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Imprisonment (from imprison, via French emprisonner, originally from Latin prensio, arrest, from prehendere, prendere, "to seize") in law is the state of being incarcerated or confined in an institutional setting such as a prison after violating the law.[1][2] Any "street time" (i.e., probation, parole, or supervised release) that was ordered by the court as part of the defendant's sentence or punishment does not count as imprisonment.[3]

Imprisonment in other contexts is the restraint of a person's liberty, for any cause whatsoever, whether by authority of the government, or by a person acting without such authority. In the latter case it is "false imprisonment". Imprisonment does not necessarily imply a place of confinement, with bolts and bars, but may be exercised by any use or display of force, lawfully or unlawfully, wherever displayed, even in the open street. People become prisoners, wherever they may be, by the mere word or touch of a duly authorized officer directed to that end.

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England and WalesEdit

In English law, imprisonment is the restraint of a person's liberty. The book Termes de la Ley contains the following definition:

Imprisonment is no other thing than the restraint of a man's liberty, whether it be in the open field, or in the stocks, or in the cage in the streets or in a man's own house, as well as in the common gaols; and in all the places the party so restrained is said to be a prisoner so long as he hath not his liberty freely to go at all times to all places whither he will without bail or mainprise or otherwise.[4]

This passage was approved by Atkin and Duke LJJ in Meering v Grahame White Aviation Co.[5] It is not imprisonment to prevent a person from proceeding along a particular way if it is possible for him to reach his intended destination by another route.[6] Imprisonment without lawful cause is a tort called false imprisonment.[7] Imprisonment is a type of sentence.[8]

See alsoEdit

ReferencesEdit

  1. ^ United States v. Pray, 373 F.3d 358, 361 (3d Cir. 2004) ("In ordinary usage, 'imprisonment' generally means physical confinement."); Commonwealth v. Conahan, 589 A.2d 1107, 1110 (Pa. 1991) ("Conahan voluntarily committed himself to inpatient custodial alcohol rehabilitation, which he successfully completed after devoting ninety-five continuous days towards overcoming his disease. We find that his successful completion of this custodial inpatient rehabilitation, which took place in three hospitals, falls within the common meaning of 'imprisonment'.")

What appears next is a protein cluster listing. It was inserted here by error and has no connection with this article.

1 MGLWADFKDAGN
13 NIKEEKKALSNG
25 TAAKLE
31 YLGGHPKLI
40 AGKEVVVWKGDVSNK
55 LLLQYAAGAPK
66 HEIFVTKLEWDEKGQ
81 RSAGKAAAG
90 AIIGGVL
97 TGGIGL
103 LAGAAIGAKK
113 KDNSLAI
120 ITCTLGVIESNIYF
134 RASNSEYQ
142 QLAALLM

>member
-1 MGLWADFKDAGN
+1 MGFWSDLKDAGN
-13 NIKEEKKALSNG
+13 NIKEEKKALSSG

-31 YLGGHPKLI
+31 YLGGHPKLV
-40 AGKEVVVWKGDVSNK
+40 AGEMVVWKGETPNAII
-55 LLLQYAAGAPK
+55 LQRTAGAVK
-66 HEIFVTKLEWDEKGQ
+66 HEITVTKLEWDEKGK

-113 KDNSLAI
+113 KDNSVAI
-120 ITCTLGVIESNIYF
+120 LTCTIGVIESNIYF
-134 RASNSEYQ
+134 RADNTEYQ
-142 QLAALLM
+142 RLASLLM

2. ^ "Imprisonment". The New International Encyclopedia. Second Edition. Dodd, Mead and Company. New York. 1915. Volume XII. Page 35.
  3. ^ United States v. Parsons, No. 15-2055, at p.10 (3d Cir. Nov. 10, 2016) (unpublished); United States v. Rodriguez-Bernal, 783 F.3d 1002, 1006 (5th Cir. 2015); 8 U.S.C. § 1101(a)(48)(B); Matter of Cota, 23 I&N Dec. 849, 852 (BIA 2005); United States v. Pettus, 303 F.3d 480 (2d Cir. 2002) (regarding "street time"); Young v. Pa. Board of Probation and Parole, No. 361 C.D. 2016 (Commonwealth Court of Pa. June 12, 2018) (regarding "street time"); United States v. Pray, 373 F.3d 358, 361 (3d Cir. 2004) ("We hold that the term 'imprisonment' ... does not include parole. ... A person who is on parole, although subject to some restraints on liberty, is not 'imprisoned' in the sense in which the term is usually used. For example, if a parolee were informed at the end of a parole revocation hearing that the outcome was 'imprisonment,' the parolee would not think that this meant that he was going to be returned to parole.") (citations omitted); Young v. Pa. Board of Probation and Parole, 409 A.2d 843, 846-47 (Pa. 1979) ("To attempt to equate a parole status with that of custody is to ignore reality."); accord Morrissey v. Brewer, 408 U.S. 471, 482 (1972).
  4. ^ John Rastell. Termes de la Ley. 1636. Page 202. Digital copy from Google Books.
  5. ^ Meering v Grahame White Aviation Co (1919) 122 LT 44, [1918-19] All ER Rep 1490 at 1502 and 1503 and 1507. (The passages in question are set out in R v Sayle, 29 September 2008, Court of General Gaol Delivery, Isle of Man.
  6. ^ Bird v Jones (1845) 7 QB 742, (1845) 115 ER 668, (1845) 15 LJQB 82, (1845) 9 Jur 870, (1845) 10 JP 4, (1845) 5 LT (OS) 406
  7. ^ Clerk and Lindsell on Torts. Sweet and Maxwell. Sixteenth Edition. 1989. Paragraph 17-15 at page 972.
  8. ^ Archbold Criminal Pleading, Evidence and Practice. 1999. Chapter 5. Section II. "Sentences of Imprisonment".

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